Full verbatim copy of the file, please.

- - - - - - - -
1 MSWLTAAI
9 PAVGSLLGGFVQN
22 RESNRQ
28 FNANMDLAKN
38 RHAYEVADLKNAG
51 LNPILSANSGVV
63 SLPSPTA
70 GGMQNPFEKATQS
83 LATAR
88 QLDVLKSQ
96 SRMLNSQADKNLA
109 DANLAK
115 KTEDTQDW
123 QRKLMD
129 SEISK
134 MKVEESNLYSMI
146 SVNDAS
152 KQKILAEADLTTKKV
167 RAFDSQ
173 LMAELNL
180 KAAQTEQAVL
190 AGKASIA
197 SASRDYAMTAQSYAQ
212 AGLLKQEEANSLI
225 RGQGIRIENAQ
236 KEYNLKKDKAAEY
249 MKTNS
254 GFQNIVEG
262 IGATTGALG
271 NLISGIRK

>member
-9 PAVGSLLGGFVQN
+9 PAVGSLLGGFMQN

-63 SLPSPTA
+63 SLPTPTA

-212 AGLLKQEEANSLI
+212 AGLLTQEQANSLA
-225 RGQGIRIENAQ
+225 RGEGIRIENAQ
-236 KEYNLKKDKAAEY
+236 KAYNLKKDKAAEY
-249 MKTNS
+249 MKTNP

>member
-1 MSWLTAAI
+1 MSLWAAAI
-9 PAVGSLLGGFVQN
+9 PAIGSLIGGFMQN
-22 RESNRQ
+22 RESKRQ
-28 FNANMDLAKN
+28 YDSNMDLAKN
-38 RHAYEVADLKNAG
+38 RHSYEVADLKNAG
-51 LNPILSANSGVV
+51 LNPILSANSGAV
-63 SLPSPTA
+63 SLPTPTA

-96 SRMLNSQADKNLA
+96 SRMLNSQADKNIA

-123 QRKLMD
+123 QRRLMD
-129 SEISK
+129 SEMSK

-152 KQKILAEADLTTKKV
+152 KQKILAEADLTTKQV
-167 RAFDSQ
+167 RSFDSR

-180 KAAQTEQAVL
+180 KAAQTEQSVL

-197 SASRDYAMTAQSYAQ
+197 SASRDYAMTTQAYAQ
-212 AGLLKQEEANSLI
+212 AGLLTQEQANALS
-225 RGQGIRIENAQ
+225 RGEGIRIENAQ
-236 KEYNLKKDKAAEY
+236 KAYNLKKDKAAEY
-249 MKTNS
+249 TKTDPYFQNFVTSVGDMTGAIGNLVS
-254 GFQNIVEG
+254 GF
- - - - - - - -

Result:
1 MSWLTAAI
9 PAVGSLLGGFVQN
22 RESNRQ
28 FNANMDLAKN
38 RHAYEVADLKNAG
51 LNPILSANSGVV
63 SLPSPTA
70 GGMQNPFEKATQS
83 LATAR
88 QLDVLKSQ
96 SRMLNSQADKNLA
109 DANLAK
115 KTEDTQDW
123 QRKLMD
129 SEISK
134 MKVEESNLYSMI
146 SVNDAS
152 KQKILAEADLTTKKV
167 RAFDSQ
173 LMAELNL
180 KAAQTEQAVL
190 AGKASIA
197 SASRDYAMTAQSYAQ
212 AGLLKQEEANSLI
225 RGQGIRIENAQ
236 KEYNLKKDKAAEY
249 MKTNS
254 GFQNIVEG
262 IGATTGALG
271 NLISGIRK

>member
-9 PAVGSLLGGFVQN
+9 PAVGSLLGGFMQN

-63 SLPSPTA
+63 SLPTPTA

-212 AGLLKQEEANSLI
+212 AGLLTQEQANSLA
-225 RGQGIRIENAQ
+225 RGEGIRIENAQ
-236 KEYNLKKDKAAEY
+236 KAYNLKKDKAAEY
-249 MKTNS
+249 MKTNP

>member
-1 MSWLTAAI
+1 MSLWAAAI
-9 PAVGSLLGGFVQN
+9 PAIGSLIGGFMQN
-22 RESNRQ
+22 RESKRQ
-28 FNANMDLAKN
+28 YDSNMDLAKN
-38 RHAYEVADLKNAG
+38 RHSYEVADLKNAG
-51 LNPILSANSGVV
+51 LNPILSANSGAV
-63 SLPSPTA
+63 SLPTPTA

-96 SRMLNSQADKNLA
+96 SRMLNSQADKNIA

-123 QRKLMD
+123 QRRLMD
-129 SEISK
+129 SEMSK

-152 KQKILAEADLTTKKV
+152 KQKILAEADLTTKQV
-167 RAFDSQ
+167 RSFDSR

-180 KAAQTEQAVL
+180 KAAQTEQSVL

-197 SASRDYAMTAQSYAQ
+197 SASRDYAMTTQAYAQ
-212 AGLLKQEEANSLI
+212 AGLLTQEQANALS
-225 RGQGIRIENAQ
+225 RGEGIRIENAQ
-236 KEYNLKKDKAAEY
+236 KAYNLKKDKAAEY
-249 MKTNS
+249 TKTDPYFQNFVTSVGDMTGAIGNLVS
-254 GFQNIVEG
+254 GF